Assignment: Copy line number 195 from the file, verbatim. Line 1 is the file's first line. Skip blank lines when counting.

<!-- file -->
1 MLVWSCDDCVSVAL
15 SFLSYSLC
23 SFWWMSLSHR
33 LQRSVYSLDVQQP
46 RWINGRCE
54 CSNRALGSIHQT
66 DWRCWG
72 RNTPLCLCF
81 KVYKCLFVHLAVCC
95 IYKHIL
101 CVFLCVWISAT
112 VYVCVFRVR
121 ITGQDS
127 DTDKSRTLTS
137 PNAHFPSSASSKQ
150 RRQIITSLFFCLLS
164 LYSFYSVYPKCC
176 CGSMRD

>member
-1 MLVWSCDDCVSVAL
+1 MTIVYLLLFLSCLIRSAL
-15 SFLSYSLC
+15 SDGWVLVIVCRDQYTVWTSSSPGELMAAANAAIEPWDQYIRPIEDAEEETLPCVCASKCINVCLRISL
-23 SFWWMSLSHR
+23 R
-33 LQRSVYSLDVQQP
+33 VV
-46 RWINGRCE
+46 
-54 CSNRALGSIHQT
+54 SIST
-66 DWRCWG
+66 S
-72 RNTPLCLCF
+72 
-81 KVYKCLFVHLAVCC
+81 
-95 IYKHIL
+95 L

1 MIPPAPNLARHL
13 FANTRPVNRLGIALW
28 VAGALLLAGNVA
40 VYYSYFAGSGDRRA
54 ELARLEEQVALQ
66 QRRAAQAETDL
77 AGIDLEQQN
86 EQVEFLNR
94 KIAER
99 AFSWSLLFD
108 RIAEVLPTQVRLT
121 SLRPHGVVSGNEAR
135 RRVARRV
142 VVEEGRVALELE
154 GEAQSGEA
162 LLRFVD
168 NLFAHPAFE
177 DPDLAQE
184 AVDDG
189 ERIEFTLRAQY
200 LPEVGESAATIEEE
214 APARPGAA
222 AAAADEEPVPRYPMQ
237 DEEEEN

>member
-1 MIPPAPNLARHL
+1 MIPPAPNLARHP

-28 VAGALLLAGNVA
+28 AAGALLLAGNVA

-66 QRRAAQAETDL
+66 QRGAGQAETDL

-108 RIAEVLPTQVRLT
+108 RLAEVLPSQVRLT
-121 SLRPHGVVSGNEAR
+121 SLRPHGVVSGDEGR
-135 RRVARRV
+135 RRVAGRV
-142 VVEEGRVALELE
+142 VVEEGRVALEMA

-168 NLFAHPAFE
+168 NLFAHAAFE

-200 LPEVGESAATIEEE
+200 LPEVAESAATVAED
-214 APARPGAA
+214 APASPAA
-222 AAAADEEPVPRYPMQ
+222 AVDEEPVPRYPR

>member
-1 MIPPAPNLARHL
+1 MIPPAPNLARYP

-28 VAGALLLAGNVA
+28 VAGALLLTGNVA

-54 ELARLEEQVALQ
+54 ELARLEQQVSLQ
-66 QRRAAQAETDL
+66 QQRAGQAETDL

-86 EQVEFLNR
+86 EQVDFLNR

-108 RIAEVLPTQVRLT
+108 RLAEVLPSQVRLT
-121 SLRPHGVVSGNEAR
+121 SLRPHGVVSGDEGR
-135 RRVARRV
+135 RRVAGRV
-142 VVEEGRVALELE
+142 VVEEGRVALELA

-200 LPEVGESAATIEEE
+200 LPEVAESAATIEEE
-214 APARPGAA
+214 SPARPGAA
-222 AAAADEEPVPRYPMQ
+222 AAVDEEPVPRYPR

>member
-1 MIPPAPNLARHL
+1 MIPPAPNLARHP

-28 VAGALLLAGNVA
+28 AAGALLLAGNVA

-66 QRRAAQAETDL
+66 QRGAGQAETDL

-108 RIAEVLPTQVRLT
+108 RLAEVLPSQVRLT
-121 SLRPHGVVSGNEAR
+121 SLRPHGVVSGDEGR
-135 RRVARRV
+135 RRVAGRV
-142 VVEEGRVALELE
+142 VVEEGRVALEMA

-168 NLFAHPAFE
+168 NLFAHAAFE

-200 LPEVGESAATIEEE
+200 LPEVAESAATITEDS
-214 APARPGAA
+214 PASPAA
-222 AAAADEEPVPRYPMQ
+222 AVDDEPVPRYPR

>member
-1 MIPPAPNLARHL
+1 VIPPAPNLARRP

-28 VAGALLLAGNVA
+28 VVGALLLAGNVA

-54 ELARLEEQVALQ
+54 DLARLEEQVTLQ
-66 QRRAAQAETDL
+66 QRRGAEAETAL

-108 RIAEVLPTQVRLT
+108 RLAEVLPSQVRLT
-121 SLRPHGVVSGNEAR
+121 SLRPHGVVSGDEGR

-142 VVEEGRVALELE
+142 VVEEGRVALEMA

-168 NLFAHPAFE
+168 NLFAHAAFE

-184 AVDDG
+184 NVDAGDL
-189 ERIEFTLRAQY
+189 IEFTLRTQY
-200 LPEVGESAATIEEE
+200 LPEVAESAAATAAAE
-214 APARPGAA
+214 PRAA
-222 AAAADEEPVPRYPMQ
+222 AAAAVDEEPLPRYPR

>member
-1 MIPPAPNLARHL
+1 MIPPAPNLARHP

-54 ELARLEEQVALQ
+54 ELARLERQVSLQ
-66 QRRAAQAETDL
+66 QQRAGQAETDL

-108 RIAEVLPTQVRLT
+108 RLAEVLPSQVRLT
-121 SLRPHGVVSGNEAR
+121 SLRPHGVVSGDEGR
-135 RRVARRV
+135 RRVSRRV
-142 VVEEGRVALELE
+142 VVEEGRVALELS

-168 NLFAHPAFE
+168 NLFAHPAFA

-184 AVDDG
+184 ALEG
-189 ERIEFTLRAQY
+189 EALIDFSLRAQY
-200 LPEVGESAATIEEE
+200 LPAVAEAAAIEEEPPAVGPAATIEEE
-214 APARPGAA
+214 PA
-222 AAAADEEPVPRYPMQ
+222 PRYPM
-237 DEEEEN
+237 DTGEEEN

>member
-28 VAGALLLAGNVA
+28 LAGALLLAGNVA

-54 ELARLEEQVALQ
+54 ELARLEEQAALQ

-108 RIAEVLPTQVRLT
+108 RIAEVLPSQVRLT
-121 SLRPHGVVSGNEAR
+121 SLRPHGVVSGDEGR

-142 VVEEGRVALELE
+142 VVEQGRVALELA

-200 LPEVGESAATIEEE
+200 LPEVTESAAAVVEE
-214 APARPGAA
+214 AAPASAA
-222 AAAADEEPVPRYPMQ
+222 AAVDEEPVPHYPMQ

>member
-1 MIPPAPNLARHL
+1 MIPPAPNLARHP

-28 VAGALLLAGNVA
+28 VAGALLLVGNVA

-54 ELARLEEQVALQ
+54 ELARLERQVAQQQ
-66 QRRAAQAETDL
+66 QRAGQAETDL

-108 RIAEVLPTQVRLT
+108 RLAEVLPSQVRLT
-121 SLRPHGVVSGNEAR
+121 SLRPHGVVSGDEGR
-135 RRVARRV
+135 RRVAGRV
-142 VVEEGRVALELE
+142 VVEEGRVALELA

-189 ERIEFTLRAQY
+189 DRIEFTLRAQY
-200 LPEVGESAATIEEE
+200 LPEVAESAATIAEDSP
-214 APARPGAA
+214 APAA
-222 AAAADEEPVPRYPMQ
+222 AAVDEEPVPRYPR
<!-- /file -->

+54 ELARLEEQAALQ